tip being given the board just as it bucks each onrushing
Once out where the waves foam, the surfer sits on his board, which, of course, sinks until only an inch or so of the tip is above water, and waits for THE wave.
Several may pass, then afar off he notices the one he wants.
It is coming onward, a great green roller with a ridge of almost imperceptible spray along its entire length.
This is the wave that will curl and break to perfection, then rush on for hundreds of yards - a Niagara of foam.
The line of surfers prepares, and as the base of the mountain of water reaches them, there is vigorous and deft paddling with all the strength that skill can put into trained arms, and the great effort is made.
Some rise rapidly to the crest of the billow and sink behind it; they have lost the wave.
Others keep down in the hollow just before the wall of green.
It breaks, and these fortunates are lost in the foam, rise through it, standing on their board, are lifted to the top of the white crest, and by skillful balancing, and guiding their boards with their feet, send them down in the bias until once more they are in front of the on-rushing mass of water.
Some of the boards, of course, are divorced from their owners and go sailing in the air, while the surfer dives involuntarily toward coral.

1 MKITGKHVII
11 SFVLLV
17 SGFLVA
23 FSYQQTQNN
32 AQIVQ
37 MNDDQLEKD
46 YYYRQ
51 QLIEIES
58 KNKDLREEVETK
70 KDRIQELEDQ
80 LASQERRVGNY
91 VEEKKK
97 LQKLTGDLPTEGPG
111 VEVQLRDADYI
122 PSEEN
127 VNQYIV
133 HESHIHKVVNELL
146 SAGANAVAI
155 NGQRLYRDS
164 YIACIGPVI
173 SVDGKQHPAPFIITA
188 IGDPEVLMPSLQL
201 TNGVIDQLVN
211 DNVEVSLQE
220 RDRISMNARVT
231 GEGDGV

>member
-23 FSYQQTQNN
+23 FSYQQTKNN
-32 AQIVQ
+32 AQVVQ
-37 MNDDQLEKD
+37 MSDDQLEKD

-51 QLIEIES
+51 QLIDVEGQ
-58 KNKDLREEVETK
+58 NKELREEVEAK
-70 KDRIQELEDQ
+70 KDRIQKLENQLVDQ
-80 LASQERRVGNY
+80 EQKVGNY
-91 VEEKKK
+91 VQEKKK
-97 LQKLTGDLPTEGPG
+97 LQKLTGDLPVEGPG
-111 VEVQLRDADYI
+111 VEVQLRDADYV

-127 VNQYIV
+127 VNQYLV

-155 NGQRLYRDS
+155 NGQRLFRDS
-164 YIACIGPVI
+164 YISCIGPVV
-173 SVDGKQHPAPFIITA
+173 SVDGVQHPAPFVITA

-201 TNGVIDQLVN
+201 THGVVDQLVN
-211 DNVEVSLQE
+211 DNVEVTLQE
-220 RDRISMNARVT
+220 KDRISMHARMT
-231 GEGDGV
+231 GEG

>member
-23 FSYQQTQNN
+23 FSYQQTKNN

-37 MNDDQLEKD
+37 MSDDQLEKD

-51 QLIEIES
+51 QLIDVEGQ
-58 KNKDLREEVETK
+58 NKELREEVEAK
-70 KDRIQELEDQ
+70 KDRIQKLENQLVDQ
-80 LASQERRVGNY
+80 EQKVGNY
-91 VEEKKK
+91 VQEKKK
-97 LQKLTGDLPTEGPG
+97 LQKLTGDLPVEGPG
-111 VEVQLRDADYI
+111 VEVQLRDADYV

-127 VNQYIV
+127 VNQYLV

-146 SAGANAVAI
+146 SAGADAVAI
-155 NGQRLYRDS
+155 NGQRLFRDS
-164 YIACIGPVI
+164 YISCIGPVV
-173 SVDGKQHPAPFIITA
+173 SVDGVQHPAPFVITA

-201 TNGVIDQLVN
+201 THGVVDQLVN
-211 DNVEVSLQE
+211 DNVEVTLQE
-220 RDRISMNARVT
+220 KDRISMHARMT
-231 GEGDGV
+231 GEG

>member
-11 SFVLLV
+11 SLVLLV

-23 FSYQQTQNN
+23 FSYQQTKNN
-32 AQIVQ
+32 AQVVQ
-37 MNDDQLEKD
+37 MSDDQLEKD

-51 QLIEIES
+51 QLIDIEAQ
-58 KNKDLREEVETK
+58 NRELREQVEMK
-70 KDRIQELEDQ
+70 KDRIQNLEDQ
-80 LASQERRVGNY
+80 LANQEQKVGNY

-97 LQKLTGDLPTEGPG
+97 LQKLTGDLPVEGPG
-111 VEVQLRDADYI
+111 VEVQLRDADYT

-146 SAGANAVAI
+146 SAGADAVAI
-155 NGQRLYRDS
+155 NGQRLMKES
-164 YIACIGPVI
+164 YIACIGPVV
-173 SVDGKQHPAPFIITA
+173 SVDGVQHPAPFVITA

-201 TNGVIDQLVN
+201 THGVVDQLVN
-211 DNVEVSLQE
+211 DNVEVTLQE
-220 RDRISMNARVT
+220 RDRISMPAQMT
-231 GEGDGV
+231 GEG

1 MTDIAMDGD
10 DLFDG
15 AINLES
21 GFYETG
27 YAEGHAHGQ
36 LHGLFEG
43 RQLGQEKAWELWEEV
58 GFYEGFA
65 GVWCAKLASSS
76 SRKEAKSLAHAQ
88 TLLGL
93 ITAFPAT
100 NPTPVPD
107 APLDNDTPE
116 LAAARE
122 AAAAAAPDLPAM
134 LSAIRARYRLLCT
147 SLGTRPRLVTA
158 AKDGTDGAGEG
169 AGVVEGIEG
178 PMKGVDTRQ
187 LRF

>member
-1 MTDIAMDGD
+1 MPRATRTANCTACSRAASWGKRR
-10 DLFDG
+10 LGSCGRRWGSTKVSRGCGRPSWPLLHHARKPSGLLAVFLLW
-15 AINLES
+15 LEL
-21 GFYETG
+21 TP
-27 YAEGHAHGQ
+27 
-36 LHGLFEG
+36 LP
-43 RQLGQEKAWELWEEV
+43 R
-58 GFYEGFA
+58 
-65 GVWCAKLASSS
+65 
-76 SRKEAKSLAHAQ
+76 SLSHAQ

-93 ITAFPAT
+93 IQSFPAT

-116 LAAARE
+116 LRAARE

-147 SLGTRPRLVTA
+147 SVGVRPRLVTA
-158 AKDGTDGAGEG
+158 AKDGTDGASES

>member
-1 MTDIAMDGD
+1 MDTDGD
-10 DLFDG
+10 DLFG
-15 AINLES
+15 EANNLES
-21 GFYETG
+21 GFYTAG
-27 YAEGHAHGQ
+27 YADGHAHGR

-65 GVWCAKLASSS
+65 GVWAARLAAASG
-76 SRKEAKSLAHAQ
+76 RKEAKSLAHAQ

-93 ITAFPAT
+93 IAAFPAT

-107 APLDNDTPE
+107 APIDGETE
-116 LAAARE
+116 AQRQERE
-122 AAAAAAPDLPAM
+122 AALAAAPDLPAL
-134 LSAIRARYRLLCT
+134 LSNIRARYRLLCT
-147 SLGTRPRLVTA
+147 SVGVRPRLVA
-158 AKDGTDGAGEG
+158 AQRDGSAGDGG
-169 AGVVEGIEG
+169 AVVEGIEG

Few, however, are the accidents of surfing, and it is doubtful if anyone has ever been seriously injured at this sport which has come down to the "haole" from the old kings of Hawaii.
years past the sport of surfing had been on the decline, for
as the vacant lots facing the beach at Waikiki were taken up
by private ownership, the small boy of Honolulu was forced
to give up his favorite sport.
It was on account of this injustice to the small boy that the Outrigger Club was formed in April, 1908.
The Club soon numbered several hundred members.
New members were taught to ride standing upon the surfboard, and so popular became the revival of the old Hawaiian sport that even the ladies began to take a deep interest in it.
A number of young girls have learned to stand upon their boards, riding the waves, and together with their mothers and older sisters have organized an auxiliary club.
Neither surfboarding, nor driving the big native canoes safely before the ...
The Crowning Stunt.
(Concluded in February Mid Pacific)
(Photograph, page 10b, Two riders.)
Reproduced in many subsequent editions.
Volume 1, Number1.
Published by Alexander Hume Ford,
Honolulu, Territory of Hawaii,
Volume 1, Number 1,
Published by Alexander Hume Ford,
Honolulu, Territory of Hawaii,
Volume 1 Number1.